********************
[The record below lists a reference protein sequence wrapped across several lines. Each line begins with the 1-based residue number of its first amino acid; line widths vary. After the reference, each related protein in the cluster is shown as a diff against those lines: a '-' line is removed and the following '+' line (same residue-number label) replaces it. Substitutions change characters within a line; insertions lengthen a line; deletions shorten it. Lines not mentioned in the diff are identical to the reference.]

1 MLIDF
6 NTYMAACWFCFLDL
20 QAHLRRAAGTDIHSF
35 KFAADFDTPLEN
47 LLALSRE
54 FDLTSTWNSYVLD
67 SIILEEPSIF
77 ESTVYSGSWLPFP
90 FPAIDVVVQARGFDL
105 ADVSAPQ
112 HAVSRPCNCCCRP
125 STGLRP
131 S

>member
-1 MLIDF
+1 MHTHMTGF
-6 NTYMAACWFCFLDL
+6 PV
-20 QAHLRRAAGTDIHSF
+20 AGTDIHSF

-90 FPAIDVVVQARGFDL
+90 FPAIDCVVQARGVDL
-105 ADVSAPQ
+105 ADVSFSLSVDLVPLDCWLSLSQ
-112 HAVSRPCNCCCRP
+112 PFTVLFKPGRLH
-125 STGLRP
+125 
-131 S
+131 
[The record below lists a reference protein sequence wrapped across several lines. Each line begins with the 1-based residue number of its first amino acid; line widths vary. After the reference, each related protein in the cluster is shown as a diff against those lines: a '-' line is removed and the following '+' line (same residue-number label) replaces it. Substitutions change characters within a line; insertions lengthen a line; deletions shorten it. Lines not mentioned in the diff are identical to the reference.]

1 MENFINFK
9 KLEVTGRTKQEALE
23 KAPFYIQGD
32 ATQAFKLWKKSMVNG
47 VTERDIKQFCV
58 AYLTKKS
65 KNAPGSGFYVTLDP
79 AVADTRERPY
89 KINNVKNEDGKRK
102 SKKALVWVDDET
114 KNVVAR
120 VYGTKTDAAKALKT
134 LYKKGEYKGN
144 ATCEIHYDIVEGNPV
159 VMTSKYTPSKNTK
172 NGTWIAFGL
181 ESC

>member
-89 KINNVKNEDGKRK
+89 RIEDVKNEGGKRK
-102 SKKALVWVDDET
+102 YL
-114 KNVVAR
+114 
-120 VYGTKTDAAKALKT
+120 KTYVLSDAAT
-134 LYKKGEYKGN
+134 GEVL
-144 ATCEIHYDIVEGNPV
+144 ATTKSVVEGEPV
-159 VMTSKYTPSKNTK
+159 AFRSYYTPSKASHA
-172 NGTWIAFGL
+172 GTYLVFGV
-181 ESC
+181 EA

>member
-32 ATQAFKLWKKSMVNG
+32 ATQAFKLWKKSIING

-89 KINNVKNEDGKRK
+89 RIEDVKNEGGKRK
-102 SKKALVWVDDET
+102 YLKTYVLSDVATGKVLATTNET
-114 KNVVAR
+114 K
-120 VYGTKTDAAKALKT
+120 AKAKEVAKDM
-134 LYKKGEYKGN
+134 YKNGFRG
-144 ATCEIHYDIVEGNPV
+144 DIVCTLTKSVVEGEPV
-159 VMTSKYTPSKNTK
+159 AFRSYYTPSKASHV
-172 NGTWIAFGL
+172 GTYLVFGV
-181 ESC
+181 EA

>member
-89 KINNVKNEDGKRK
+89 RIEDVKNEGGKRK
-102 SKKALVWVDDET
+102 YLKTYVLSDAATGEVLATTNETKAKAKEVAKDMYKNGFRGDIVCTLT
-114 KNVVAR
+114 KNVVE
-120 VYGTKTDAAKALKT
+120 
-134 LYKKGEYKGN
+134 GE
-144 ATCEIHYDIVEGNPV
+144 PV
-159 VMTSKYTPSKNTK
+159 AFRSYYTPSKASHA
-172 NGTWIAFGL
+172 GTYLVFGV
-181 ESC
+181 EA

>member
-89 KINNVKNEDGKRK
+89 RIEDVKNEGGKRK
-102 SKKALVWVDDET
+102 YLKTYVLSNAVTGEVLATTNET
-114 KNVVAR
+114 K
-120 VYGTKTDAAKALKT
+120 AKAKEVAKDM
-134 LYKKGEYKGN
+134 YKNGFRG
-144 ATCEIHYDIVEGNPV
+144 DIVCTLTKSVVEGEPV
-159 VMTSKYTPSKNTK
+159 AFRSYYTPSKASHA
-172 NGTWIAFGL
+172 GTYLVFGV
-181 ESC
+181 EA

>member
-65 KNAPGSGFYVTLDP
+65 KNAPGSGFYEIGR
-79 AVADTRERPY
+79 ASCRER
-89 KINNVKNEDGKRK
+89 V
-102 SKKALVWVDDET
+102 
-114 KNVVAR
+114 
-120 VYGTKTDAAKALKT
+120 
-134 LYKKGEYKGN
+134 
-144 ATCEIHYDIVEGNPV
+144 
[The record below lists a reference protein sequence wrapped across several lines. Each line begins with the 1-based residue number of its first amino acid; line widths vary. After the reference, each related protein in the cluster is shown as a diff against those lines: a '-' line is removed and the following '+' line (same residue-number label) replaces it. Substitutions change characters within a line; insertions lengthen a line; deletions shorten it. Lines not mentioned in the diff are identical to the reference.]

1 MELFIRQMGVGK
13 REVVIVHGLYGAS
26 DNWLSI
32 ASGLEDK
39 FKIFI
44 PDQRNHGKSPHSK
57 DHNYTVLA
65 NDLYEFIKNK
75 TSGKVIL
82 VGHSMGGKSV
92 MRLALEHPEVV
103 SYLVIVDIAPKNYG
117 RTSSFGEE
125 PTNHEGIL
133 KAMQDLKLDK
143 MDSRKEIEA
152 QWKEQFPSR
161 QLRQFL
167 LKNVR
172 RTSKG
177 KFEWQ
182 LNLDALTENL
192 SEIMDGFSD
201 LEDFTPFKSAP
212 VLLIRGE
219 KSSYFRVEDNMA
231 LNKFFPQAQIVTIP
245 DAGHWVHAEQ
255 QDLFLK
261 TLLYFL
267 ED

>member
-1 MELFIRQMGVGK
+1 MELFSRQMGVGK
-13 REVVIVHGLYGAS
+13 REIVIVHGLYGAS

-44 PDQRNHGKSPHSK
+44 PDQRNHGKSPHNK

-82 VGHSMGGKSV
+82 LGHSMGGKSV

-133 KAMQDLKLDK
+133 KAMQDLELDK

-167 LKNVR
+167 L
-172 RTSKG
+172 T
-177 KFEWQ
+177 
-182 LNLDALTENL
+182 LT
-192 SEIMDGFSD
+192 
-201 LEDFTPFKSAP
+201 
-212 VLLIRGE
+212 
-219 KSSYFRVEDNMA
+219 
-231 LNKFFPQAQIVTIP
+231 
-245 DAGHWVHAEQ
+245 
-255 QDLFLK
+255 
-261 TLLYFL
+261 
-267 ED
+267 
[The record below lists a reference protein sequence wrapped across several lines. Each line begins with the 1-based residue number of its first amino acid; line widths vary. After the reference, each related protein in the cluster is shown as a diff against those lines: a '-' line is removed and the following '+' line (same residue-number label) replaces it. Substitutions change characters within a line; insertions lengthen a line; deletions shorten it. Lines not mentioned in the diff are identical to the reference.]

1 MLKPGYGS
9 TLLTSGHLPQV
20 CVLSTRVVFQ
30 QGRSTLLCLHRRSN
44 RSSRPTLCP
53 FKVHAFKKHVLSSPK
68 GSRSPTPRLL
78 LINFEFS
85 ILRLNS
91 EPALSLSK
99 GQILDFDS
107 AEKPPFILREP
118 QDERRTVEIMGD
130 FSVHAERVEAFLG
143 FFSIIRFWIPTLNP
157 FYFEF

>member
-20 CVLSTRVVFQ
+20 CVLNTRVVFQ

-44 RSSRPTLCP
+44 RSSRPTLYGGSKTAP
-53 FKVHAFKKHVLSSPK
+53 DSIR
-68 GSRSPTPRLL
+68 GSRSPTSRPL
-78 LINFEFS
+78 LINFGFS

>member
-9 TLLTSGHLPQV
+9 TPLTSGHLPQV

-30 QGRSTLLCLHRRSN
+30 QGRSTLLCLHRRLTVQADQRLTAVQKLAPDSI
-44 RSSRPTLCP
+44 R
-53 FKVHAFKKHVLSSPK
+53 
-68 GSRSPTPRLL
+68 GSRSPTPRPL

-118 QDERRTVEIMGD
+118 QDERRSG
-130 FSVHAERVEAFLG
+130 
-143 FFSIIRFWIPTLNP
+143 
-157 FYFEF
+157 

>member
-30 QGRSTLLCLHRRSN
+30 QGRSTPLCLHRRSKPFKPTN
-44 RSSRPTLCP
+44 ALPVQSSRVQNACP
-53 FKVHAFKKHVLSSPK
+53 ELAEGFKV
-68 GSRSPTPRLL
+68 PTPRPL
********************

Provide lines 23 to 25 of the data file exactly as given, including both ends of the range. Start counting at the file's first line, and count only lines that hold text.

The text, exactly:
+90 FPAIDCVVQARGVDL
-105 ADVSAPQ
+105 ADVSFSLSVDLVPLDCWLSLSQ